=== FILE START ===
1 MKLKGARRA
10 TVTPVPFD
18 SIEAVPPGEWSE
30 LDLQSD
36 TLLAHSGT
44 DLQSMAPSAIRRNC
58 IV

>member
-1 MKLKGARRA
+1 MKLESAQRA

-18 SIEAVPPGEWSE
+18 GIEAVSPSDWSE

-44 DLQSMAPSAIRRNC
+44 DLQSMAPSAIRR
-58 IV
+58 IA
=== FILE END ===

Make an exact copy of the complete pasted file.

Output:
1 MKLKGARRA
10 TVTPVPFD
18 SIEAVPPGEWSE
30 LDLQSD
36 TLLAHSGT
44 DLQSMAPSAIRRNC
58 IV

>member
-1 MKLKGARRA
+1 MKLESAQRA

-18 SIEAVPPGEWSE
+18 GIEAVSPSDWSE

-44 DLQSMAPSAIRRNC
+44 DLQSMAPSAIRR
-58 IV
+58 IA